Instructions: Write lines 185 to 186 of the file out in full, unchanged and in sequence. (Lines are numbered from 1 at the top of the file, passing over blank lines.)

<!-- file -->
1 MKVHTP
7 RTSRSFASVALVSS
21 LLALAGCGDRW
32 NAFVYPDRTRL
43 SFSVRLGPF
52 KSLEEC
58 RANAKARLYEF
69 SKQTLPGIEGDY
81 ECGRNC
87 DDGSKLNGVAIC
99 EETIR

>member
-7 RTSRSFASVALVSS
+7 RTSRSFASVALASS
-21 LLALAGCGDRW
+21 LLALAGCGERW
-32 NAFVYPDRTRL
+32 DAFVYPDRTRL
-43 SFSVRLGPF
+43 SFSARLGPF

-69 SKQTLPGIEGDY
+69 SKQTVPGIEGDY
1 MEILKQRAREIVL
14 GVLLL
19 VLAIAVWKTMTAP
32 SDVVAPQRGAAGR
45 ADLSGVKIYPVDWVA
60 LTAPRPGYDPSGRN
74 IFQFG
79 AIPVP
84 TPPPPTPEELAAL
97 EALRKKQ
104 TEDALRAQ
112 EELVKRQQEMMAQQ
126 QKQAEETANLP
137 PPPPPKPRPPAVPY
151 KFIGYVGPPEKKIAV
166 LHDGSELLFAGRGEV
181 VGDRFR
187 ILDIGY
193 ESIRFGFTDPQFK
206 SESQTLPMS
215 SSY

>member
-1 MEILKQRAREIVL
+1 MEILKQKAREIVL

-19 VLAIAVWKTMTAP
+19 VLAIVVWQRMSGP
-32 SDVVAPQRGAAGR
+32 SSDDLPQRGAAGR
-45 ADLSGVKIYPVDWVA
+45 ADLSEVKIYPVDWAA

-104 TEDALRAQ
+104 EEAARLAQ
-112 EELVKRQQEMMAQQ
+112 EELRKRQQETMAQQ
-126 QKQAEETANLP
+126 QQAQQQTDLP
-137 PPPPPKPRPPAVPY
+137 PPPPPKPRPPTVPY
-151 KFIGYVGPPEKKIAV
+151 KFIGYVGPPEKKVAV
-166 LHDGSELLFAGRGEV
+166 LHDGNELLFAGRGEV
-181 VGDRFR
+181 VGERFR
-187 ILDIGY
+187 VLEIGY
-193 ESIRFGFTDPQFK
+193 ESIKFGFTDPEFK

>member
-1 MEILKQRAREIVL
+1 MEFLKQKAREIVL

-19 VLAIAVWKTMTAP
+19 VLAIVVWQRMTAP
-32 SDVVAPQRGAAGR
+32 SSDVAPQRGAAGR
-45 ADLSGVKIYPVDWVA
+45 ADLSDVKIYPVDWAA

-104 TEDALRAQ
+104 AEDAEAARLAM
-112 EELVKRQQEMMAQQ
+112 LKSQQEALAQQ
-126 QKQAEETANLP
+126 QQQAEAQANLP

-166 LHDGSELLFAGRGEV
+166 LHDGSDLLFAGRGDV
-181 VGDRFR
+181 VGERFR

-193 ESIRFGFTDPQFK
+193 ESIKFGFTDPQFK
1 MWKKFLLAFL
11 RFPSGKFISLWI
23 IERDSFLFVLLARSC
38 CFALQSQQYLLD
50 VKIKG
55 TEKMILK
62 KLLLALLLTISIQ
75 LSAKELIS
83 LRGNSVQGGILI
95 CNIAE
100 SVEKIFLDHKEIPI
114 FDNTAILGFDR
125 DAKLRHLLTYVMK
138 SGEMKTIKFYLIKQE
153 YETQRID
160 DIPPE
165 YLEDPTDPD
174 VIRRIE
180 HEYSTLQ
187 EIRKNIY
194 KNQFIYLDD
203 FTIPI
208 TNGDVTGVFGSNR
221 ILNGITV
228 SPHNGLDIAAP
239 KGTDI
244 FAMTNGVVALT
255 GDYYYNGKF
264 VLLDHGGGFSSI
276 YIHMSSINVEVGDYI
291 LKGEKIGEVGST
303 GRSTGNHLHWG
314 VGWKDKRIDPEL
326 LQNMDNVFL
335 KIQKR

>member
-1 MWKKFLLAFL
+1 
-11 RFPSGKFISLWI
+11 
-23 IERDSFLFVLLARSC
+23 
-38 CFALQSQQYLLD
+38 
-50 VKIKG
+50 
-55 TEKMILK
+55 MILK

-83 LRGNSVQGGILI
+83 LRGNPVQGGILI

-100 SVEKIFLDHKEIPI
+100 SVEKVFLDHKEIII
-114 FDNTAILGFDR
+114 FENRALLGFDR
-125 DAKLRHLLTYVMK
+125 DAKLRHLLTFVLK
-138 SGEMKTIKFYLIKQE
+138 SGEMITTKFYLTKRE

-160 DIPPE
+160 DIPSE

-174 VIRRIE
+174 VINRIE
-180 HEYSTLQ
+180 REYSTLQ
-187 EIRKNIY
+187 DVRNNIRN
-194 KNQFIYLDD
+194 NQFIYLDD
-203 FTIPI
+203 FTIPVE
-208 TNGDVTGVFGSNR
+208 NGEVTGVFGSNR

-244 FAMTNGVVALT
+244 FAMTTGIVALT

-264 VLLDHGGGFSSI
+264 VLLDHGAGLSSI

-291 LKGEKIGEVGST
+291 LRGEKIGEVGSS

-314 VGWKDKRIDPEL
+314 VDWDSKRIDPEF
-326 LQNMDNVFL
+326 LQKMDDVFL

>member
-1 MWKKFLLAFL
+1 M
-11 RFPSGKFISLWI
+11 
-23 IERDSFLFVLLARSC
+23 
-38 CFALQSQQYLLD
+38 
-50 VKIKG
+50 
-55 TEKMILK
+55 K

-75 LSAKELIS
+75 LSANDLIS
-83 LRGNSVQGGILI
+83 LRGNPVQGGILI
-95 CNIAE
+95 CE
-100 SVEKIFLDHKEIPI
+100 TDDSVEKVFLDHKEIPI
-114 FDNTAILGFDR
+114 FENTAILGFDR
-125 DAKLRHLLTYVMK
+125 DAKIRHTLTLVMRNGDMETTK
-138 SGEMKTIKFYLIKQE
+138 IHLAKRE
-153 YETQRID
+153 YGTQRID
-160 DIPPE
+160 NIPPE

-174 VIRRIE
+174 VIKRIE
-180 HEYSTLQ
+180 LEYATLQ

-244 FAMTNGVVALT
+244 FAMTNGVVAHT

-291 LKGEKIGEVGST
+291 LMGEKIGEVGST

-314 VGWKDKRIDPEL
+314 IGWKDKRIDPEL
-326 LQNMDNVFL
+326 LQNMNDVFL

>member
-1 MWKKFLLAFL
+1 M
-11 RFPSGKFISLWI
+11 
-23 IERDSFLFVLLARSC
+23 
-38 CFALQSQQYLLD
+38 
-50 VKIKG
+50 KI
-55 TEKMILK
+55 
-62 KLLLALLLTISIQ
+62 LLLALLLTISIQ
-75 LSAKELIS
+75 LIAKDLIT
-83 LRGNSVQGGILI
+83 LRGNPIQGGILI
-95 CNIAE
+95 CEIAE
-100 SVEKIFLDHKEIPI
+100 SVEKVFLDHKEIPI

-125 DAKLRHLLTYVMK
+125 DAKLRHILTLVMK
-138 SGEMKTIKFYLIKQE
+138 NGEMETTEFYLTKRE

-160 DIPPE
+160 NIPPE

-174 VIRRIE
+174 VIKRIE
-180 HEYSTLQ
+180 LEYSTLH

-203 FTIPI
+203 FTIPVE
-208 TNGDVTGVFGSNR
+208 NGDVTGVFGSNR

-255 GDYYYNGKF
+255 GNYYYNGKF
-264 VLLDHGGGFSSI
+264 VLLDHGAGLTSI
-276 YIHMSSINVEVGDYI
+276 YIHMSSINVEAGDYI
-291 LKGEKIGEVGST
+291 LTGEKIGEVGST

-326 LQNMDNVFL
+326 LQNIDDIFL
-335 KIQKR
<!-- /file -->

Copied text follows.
-55 TEKMILK
+55 K